Occasionally, through the cloud of stale gameplay, you do see a glimpse of what Blood Dragon could have been. You might be sprinting down a hillside, dodging lasts blasts from three charging dragons and thinking that the game has finally broken through the safe, familiar formula. But then along comes two chain gun wielding bullet sponges, forcing you to hide behind cover, regenerate some health, aim down sights, rinse, repeat. The guns themselves are also pretty unimaginative, bar one that you get to use for about ten minutes at the end. You’ve got your standard pistol, shotgun, assault rifle and sniper rifle. Remember what we said about the graphics not just being a reskin? Yeah, that doesn’t apply to anything else. It’s just another example of the cheesy, over-the-top setting not being effectively utilised. Ubisoft Montreal could have benefitted from looking at the imaginative weapon and gameplay design seen in early first-person shooters like Doom or Marathon. Y’know, the games that it is supposedly paying homage to. It’s perfectly happy to poke fun at the classics, but Blood Dragon is never intelligent enough to actually learn anything from them.
Something that deserves special mention is the music. Recorded by electronica group Power Glove especially for Blood Dragon, it is absolutely brilliant, with countless musical homages to movies like Big Trouble in Little China, Blade Runner and The Terminator. Unfortunately, there are still moments where this is completely undermined by the gameplay. In one level a parody of the Mortal Kombat theme is played, while the player is cued to ‘Fight!’ and ‘Finish Him!’. So how does Blood Dragon handle this great sendoff? By giving the player a minigun so that they can hide behind cover and shoot at enemies. I’m not suggesting it turns the level into a 2D beat ‘em up or something, but was that really the most imaginative thing they could think of? It’s just such a shame that so much care and love have gone into so many aspects of the game, only to be brought down by the insipid gameplay. In fact, I found the soundtrack on YouTube, I’m listening to it now, and it’s great. Put that on in the background and play something like Painkiller, I’m sure it will be a brilliant experience.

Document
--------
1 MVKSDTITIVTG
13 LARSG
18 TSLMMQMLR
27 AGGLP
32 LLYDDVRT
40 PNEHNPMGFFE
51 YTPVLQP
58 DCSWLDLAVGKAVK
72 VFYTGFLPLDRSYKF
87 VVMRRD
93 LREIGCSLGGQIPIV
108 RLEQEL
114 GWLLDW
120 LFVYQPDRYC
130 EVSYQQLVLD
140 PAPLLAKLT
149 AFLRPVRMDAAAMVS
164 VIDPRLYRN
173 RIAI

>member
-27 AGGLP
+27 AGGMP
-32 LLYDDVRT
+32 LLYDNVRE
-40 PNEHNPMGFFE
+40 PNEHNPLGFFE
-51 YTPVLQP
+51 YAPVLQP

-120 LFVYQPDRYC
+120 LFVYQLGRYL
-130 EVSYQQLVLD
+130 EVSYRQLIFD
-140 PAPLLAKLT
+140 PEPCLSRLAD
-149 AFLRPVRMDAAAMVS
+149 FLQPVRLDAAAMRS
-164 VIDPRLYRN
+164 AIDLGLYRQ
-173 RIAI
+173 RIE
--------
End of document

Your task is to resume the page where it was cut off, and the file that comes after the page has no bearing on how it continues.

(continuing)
Blood Dragon will take most players around 6-8 hours to complete, which is fairly long for an £11.99 first-person shooter expansion pack. Unfortunately, other than revisiting the humour and music, most players won’t find much replay value.
Blood Dragon is a missed opportunity. The art direction is great. The music is perfect. The humour is fun. It’s just a shame that the people who were working on those things happened to be working on a video game, because in the land of video games, gameplay is king. If you really love the Eighties, buy the soundtrack. If you aren’t tired of cover based shooters yet, then get this game only when it comes on sale. This is by no means a completely awful game. But if the gameplay is a turd, then the aesthetics are a diamond, and they only serve to make the turd look shittier.